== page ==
Tycoon Tom Arnold sends employee and all-signs-point-to-being-future-son-in-law David O’Donnell and daughter Sarah Thompson (a ghastly person who is clearly Ms Wrong) to O’Donnell’s home town in order to seal a real estate development deal. There O’Donnell comes up against former flame Nicole Eggert, who is fighting to preserve the town’s pristine self. And yes, all of this is happening over the Christmas holiday, though it could just as well be the Fourth of July. At any rate, based on this setup, if there is a single one among you who can’t anticipate every single turn of the story, allow me to be among the first to welcome you to the planet Earth.
Let’s face it, though everybody and his monkey’s uncle seems to have a Christmas movie up a sleeve, the form is actually murderously hard to do well. Think about it: how many really good Christmas movies are there out there? It’s a Wonderful Life (1946). The 1951 version of A Christmas Carol. Director Bob Clark has given us two, though I can understand why most people prefer his A Christmas Story (1983) at this time of the year to Black Christmas (1974). Since A Christmas Story, I would argue that we have had precisely one new classic, and that is Elf (2003). All of which is to say that A Christmas Proposal is not a classic. It has all the life, zing and comedic timing of a dead fish. The closest it comes to having a glimmer of life is when Tom Arnold is (briefly) on the screen, and when your high point would be considered the low point in just about any other movie, you are in serious trouble.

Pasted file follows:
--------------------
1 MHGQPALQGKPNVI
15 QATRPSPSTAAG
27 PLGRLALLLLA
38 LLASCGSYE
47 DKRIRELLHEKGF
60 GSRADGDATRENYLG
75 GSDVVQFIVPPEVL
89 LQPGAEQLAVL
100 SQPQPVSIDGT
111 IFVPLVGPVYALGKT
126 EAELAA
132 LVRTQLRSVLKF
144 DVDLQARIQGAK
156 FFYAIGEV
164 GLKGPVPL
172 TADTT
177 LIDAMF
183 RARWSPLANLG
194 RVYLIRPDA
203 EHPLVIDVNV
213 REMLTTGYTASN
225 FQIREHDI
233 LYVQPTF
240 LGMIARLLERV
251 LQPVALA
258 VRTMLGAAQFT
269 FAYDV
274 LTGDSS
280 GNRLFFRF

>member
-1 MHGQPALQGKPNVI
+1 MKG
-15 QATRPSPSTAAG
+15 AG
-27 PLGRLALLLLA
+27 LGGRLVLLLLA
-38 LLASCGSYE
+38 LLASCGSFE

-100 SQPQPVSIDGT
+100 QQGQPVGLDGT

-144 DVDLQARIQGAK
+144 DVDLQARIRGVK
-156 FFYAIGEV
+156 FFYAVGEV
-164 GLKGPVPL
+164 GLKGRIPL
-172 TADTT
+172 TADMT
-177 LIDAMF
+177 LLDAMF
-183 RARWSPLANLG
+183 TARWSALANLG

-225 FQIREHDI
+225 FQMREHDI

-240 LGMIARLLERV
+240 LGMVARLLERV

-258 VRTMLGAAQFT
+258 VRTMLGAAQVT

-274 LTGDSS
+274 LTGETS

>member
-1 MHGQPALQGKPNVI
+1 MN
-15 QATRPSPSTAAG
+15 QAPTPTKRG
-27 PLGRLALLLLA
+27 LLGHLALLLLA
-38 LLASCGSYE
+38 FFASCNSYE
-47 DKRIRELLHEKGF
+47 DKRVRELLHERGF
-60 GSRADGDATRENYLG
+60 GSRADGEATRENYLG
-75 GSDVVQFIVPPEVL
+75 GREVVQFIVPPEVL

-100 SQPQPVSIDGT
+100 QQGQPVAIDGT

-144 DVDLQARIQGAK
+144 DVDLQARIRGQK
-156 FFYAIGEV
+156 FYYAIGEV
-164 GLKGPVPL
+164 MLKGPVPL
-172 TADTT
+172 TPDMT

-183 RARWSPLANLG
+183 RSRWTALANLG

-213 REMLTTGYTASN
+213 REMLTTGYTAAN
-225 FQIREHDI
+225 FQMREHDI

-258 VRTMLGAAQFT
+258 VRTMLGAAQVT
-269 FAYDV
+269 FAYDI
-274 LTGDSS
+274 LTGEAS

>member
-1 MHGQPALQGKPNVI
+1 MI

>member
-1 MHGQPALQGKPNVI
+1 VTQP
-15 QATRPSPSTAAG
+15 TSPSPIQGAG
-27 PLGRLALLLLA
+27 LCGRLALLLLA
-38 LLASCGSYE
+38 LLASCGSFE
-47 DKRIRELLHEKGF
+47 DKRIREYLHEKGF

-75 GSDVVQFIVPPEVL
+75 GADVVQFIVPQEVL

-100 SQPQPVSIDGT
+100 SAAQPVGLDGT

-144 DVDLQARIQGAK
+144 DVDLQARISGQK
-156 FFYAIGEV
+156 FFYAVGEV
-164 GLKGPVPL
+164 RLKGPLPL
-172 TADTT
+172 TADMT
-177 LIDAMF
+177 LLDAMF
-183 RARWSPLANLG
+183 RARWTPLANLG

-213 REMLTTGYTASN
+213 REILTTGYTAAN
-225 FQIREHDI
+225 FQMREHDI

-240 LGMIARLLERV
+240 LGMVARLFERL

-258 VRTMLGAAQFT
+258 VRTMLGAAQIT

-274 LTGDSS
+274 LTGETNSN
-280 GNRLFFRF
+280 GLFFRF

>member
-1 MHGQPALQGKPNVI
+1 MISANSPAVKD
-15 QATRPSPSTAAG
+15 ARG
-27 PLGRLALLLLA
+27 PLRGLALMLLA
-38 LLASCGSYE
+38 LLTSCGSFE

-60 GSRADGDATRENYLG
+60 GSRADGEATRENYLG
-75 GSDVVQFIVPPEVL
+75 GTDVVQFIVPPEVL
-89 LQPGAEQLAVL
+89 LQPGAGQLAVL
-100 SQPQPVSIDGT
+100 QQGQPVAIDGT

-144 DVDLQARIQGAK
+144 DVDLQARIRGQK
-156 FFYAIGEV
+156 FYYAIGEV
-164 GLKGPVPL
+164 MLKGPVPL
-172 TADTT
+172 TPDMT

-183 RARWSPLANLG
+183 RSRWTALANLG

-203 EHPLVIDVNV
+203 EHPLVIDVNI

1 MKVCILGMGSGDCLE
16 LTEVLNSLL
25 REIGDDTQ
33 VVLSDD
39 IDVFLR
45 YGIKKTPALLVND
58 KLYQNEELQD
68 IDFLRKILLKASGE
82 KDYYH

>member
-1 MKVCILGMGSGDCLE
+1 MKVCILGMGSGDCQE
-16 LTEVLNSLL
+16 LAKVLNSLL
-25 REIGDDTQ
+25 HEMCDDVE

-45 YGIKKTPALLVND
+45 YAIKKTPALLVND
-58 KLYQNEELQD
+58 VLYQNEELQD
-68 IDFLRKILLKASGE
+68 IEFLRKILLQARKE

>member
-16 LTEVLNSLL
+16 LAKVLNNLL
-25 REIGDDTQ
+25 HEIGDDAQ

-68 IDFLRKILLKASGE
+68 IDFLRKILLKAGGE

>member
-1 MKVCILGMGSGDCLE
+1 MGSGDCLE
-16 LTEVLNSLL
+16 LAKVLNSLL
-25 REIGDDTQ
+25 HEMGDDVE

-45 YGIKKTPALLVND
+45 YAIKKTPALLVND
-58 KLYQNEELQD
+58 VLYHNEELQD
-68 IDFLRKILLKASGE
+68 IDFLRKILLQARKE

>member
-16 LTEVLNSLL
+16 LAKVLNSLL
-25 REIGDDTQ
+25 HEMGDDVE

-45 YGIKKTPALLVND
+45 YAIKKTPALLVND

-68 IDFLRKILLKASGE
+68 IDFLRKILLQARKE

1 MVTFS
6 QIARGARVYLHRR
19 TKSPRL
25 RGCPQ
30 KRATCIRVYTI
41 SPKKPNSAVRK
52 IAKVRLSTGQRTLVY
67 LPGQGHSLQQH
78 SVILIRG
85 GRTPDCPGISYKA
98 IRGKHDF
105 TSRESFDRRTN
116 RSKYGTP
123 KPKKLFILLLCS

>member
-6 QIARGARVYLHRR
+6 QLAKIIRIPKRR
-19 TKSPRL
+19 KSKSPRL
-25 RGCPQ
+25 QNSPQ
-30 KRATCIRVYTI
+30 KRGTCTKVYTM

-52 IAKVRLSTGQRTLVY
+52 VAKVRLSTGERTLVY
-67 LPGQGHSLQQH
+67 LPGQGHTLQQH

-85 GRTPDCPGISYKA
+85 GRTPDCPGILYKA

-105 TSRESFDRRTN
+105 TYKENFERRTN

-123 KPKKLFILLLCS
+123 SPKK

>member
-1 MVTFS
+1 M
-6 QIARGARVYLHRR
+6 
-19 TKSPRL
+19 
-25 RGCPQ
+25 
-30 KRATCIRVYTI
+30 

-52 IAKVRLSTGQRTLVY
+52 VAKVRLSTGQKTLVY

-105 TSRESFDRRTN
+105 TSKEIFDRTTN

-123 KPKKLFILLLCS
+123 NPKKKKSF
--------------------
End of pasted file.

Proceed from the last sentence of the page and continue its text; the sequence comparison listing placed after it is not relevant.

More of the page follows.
The picture is perfectly watchable, but it is also extremely boring. TV doesn’t have to look dull – there are plenty of very exciting looking productions out there on the small screen, but this is exactly what people think of when they think TV looks bland. The transfer and the cinematography are a good match – uninspired assembly-line stuff. The 1.78:1 anamorphic widescreen picture is inoffensive (colours are okay, grain isn’t distracting), but it doesn’t exactly compel the eye.
Both 2.0 and 5.1 options are present, but neither is going to excite you. The rear speakers pipe up now and then with some sound effect cues to remind us that they’re still plugged in, but the experience is hardly immersive. The music and dialogue sound thin, and Arnold in particular seems to be broadcasting from a location with poor radio reception.
This is a busy time of year. Shouldn’t you be doing your last-minute shopping or present wrapping? All done? Then there’s drying paint to be watched before you turn to this shameless, depressing bit of Xmasploitation.